UC San Diego has announced that the inaugural chairholder of the Marshall Saunders Chancellor’s Endowed Chair in Global Climate Policy and Research is GPS associate professor, Jennifer Burney. An environmental scientist, Burney’s research focuses on simultaneously achieving global food security and mitigating climate change. Burney studies poverty alleviation and agricultural adaptation, the relationships between energy and food security, the environmental effects of food production and consumption, and climate and air pollution impacts on agriculture.

“Marshall was not only passionate about tackling climate change. He was compassionate about global social justice,” said GPS Dean Peter Cowhey. “We first met because we were both involved in work of a global anti-poverty organization especially focused on serving women. It is especially fitting that the first holder of the Saunders chair is Jen Burney, whose scholarship addresses both climate change and the enhancement of food security, a prime concern for women in poor households.”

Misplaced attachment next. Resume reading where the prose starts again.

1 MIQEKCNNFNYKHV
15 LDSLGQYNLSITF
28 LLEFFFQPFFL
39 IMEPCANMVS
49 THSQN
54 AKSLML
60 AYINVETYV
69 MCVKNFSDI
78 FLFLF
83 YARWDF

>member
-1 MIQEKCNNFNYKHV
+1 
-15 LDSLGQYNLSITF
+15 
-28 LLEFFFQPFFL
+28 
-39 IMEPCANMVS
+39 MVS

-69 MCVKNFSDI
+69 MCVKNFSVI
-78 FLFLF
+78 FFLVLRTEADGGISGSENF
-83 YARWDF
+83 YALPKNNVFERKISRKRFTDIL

Marshall Saunders

Marshall Saunders was widely known as a man who paired a deep respect for others with determination to make a difference. Driven by these values, in 2007, he founded the Citizens’ Climate Lobby (CCL), a nonprofit, nonpartisan, grassroots advocacy organization focused on national policies to address climate change. It is this legacy that inspired Joan and Irwin Jacobs to establish the Marshall Saunders Chancellor’s Endowed Chair in Global Climate Policy and Research.

Burney has done a significant amount of work focused on developing countries, looking at the science, technology and policy of energy services and air pollution, and the role that mitigation of non-greenhouse gas emissions can play in meeting both climate and food security objectives.